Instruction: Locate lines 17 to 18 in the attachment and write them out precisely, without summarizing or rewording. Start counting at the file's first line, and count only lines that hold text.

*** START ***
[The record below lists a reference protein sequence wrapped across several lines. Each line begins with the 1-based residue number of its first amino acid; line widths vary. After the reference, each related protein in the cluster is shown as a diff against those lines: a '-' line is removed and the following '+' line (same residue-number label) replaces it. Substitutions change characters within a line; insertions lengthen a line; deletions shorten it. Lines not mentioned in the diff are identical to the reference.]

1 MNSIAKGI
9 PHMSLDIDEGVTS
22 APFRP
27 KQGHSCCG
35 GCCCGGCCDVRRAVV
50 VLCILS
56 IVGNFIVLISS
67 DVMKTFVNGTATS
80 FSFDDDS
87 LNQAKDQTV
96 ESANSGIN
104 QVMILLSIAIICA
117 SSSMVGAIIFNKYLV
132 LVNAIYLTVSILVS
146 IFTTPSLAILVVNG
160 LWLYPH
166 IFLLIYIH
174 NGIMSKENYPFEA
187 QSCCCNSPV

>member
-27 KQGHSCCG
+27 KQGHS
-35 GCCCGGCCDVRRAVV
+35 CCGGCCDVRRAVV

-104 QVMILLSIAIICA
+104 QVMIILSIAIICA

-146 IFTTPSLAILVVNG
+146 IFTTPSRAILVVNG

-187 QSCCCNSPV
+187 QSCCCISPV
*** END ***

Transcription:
160 LWLYPH
166 IFLLIYIH